Many of you may have read Malcolm Gladwell’s Tipping Point, in which Gladwell examined why some fads take off and others do not. The basic concept is that an incremental change, done timely, in front of the right target audience can be absolutely revolutionary. Instead of a tipping point, an author whose blog I read recently proposed an alternative, trigger point. No, we’re not talking about a massage therapy or a gun in your back, but what Jonah Berger, author of Contagious, describes as those things that motivate us to change behaviors.
Marty Baker observes that, “One of great revelations of behavioral economics is the study of how people actually behave rather than how we think they should behave. A classic example is shrouded in a term that might make your eyes glaze over — the theory of relative positioning. What makes people happiest is increasing their income and wealth relative to other people. We have the same income of $70,000 per year. If my income increases by $10,000 and yours increases by $8,000, this will make me happier than if both our incomes increased by $10,000. We don’t just want to keep up with the Joneses; we want to do better than the Joneses.”
Baker writes of Contagious that it is an exploration of what makes things popular. Berger tackles questions like:
- Why do people talk about certain products and ideas more than others?
- Why are some stories and rumors more infectious? And
- What makes online content go viral?
Berger wrote, “Psychologist Gráinne Fitzsimons and I conducted a related study on how to encourage people to eat more fruits and vegetables. Promoting healthy eating habits is tough. Most people realize they should eat more fruits and vegetables. Most people will even say that they mean to eat more fruits and vegetables. But somehow when the time comes to put fruits and vegetables into shopping carts or onto dinner plates, people forget. We thought we’d use triggers to help them remember. “
Baker describes Berger’s work with a colleague who asked participants to provide feedback on a public-health slogan targeting college student. Just to make sure they remembered the slogan, they were shown it more than twenty times, printed in different colors and fonts.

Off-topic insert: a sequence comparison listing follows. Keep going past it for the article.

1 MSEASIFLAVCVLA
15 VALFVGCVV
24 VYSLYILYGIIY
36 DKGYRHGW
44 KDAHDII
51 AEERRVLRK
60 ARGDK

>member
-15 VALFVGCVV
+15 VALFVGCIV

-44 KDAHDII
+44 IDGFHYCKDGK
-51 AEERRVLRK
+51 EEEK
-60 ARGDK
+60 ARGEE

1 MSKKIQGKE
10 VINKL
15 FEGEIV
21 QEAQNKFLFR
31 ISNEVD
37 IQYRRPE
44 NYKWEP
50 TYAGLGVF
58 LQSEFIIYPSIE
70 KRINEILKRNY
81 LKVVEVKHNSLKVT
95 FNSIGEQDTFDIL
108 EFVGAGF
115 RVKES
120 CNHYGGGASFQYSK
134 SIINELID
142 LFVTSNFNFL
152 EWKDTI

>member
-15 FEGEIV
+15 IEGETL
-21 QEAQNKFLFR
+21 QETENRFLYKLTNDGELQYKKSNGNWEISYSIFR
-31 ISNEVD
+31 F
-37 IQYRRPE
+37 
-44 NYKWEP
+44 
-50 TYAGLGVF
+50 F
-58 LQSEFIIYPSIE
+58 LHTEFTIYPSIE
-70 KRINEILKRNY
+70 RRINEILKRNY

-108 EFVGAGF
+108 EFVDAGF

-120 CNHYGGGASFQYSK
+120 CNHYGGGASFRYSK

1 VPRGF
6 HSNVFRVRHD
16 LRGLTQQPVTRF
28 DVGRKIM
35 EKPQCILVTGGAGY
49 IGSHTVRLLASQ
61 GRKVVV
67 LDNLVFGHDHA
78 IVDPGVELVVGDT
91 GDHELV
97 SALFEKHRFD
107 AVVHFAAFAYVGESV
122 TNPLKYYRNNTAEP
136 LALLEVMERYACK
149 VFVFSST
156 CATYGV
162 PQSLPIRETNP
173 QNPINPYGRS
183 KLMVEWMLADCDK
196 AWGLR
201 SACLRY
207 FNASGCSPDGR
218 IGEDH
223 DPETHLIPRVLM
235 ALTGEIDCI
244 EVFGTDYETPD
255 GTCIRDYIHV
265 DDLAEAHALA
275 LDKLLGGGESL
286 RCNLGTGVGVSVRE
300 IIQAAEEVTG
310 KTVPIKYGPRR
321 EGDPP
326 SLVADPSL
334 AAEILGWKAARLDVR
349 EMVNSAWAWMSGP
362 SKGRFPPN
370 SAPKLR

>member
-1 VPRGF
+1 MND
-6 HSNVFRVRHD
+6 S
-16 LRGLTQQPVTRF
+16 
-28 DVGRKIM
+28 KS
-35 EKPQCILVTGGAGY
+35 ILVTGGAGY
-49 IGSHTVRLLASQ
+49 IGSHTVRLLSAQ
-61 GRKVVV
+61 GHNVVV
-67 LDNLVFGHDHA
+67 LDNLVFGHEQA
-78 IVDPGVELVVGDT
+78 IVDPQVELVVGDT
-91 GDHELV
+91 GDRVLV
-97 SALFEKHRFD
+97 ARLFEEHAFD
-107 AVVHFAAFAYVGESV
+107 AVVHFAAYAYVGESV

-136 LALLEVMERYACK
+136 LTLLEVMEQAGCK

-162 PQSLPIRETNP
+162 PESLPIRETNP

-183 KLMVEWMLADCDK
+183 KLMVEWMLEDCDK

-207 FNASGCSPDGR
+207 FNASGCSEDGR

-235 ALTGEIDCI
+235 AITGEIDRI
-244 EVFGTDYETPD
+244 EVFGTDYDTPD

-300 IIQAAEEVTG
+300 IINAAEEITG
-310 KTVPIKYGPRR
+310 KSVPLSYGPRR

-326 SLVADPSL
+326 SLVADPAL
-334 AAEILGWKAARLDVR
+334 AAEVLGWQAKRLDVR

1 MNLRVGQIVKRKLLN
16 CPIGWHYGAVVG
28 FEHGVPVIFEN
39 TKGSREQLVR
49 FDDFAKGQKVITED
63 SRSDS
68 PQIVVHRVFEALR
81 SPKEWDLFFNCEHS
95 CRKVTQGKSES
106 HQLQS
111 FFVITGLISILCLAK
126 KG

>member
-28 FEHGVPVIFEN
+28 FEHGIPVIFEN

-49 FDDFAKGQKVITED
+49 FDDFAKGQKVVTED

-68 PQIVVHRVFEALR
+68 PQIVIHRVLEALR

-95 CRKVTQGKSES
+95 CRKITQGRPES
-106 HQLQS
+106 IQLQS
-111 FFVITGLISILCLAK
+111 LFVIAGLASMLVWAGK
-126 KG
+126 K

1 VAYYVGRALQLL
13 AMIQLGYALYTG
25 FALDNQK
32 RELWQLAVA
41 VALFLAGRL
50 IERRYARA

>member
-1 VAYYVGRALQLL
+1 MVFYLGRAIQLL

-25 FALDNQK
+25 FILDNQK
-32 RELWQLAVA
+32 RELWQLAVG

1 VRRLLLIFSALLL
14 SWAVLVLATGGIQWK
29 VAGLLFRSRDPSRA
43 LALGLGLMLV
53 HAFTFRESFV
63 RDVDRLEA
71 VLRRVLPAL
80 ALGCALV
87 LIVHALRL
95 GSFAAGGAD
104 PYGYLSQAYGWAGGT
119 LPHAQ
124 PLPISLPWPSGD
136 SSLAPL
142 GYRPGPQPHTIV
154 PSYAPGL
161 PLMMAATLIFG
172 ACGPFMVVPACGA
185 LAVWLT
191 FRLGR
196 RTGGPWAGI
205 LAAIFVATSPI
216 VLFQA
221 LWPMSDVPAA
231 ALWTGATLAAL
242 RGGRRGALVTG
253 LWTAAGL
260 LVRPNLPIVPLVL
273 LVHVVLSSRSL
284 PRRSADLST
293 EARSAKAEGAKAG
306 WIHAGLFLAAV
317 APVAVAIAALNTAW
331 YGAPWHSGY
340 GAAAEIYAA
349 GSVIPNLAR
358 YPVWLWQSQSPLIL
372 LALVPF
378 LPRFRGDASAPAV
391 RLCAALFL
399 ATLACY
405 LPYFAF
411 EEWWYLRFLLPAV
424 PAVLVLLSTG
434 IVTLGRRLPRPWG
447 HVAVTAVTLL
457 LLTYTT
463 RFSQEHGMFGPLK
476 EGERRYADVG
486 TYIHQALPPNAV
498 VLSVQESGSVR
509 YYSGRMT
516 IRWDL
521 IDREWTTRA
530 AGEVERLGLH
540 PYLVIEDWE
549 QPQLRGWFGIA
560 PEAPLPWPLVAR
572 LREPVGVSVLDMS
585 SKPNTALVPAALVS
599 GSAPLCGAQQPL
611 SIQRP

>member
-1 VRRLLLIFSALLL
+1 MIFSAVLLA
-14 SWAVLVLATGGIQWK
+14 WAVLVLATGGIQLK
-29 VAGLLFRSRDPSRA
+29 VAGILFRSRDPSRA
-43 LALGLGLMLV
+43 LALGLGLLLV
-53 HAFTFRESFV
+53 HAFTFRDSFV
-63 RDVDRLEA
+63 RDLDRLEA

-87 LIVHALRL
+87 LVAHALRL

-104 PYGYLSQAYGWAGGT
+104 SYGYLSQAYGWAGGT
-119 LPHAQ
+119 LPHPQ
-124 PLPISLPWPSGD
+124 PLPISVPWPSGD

“One group of students saw the slogan “Live the healthy way, eat five fruits and veggies a day.” Another group saw “Each and every dining-hall tray needs five fruits and veggies a day.” Both slogans encouraged people to eat fruits and vegetables, but the tray slogan did so using a trigger.
The students lived on campus, and many of them ate in dining halls that used trays. So Berger and Fitzsimons wanted to see if they could trigger healthy eating behavior by using the dining room tray to remind students of the slogan.
“Our students didn’t care for the tray slogan. They called it “corny” and rated it as less than half as attractive as the more generic “live healthy” slogan. Further, when asked whether the slogan would influence their own fruit and vegetable consumption, the students who had been shown the “tray” slogan were significantly more likely to say no.”
Berger adds, “But when it came to actual behavior, the effects were striking. Students who had been shown the more generic “live healthy” slogan didn’t change their eating habits. But students who had seen the “tray” slogan and used trays in their cafeterias markedly changed their behavior. The tray reminded them of the slogan and they ate 25 percent more fruits and vegetables as a result. The trigger worked. “
What resonated with me is that the creative solution was creating the right trigger and not the “right slogan.” A more rigorious test might have been to see if the more creative slogan and the trigger would have yielded even better results.
How might one apply this in a different environment? Are you too focused on your words rather than understanding what motivates your target buyer? Your boss? Someone who works for or beside you?